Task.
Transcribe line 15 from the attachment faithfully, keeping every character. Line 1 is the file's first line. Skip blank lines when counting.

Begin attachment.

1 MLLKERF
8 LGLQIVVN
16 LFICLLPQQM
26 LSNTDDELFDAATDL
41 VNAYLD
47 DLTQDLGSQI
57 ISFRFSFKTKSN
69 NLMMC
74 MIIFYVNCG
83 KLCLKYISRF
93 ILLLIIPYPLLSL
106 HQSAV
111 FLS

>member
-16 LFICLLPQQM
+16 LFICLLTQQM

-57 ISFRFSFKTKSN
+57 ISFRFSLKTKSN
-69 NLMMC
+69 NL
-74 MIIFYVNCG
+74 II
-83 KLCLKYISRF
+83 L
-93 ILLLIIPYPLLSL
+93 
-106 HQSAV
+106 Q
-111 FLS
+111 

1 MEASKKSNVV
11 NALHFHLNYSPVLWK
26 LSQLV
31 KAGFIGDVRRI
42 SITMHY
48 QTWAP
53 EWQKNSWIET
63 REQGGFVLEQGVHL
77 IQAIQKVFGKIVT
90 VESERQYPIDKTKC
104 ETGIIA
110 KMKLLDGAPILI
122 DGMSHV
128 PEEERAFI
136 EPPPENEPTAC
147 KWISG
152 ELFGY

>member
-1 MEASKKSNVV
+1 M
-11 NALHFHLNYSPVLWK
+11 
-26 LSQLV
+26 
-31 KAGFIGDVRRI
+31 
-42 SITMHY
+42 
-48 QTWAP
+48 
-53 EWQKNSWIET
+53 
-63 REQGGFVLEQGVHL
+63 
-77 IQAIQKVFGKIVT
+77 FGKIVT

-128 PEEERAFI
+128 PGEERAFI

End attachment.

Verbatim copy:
-16 LFICLLPQQM